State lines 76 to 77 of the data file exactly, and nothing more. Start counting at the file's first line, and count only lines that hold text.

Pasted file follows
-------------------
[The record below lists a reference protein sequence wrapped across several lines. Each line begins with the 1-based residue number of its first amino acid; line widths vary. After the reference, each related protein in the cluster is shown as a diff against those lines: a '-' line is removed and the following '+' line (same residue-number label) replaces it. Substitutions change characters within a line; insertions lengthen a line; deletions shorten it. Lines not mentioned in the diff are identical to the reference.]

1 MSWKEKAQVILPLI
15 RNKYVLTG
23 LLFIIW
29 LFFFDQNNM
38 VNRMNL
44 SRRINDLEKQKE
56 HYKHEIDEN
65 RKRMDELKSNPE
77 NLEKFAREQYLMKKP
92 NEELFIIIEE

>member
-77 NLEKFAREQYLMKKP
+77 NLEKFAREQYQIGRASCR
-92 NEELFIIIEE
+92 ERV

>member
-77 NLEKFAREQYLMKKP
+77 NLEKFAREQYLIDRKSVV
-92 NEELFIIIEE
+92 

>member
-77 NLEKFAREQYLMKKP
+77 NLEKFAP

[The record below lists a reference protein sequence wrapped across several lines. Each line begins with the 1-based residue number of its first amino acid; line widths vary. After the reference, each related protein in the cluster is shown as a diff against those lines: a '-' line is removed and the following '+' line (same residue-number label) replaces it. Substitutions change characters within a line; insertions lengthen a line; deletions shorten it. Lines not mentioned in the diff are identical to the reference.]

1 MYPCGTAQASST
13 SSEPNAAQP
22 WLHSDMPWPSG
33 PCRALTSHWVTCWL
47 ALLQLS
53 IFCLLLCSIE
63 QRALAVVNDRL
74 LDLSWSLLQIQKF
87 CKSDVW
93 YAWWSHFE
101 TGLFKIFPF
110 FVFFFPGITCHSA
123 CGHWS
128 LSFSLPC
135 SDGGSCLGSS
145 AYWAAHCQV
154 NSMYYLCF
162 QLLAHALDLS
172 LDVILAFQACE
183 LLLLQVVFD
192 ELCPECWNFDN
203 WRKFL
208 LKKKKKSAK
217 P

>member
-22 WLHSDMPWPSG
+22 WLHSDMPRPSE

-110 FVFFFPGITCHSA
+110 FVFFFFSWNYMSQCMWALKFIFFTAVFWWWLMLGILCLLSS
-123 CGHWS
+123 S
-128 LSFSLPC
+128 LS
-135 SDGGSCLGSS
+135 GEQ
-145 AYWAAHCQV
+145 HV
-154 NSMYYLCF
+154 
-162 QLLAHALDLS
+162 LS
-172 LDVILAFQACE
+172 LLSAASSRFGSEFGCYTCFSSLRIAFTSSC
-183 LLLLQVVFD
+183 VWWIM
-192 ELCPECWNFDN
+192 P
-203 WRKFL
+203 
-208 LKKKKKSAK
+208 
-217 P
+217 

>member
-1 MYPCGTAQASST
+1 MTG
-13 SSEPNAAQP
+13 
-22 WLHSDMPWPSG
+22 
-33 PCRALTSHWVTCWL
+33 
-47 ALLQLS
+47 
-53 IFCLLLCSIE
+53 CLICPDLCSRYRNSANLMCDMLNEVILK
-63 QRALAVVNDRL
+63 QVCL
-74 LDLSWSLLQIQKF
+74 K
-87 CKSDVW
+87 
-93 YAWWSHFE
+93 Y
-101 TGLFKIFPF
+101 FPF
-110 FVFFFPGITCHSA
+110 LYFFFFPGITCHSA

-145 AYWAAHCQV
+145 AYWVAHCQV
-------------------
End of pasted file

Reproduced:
+208 
-217 P